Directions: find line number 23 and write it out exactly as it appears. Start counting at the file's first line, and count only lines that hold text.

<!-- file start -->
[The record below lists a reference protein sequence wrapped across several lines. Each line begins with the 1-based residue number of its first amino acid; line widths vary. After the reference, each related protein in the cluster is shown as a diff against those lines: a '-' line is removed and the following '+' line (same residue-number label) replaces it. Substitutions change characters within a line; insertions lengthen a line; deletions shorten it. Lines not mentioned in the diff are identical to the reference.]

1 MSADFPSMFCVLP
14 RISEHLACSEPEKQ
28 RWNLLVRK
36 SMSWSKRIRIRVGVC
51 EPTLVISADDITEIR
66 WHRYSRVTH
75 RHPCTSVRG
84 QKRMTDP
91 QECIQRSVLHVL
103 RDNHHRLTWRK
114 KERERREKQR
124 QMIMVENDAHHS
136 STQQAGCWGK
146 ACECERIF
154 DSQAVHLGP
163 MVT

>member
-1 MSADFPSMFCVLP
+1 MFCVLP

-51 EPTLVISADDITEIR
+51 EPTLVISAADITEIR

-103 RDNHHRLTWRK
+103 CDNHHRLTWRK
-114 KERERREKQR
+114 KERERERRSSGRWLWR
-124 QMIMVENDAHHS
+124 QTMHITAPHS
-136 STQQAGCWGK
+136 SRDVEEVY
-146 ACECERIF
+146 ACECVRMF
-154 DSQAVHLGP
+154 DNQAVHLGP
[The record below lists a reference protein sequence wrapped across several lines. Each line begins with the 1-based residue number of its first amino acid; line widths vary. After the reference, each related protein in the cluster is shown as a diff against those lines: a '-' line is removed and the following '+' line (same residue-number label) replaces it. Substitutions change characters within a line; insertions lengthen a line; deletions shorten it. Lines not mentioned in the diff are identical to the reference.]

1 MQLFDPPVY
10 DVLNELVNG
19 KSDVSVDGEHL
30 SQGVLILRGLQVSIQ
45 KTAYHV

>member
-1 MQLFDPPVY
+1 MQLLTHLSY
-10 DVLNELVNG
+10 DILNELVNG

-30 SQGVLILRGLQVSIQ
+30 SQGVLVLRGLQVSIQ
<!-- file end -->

-103 RDNHHRLTWRK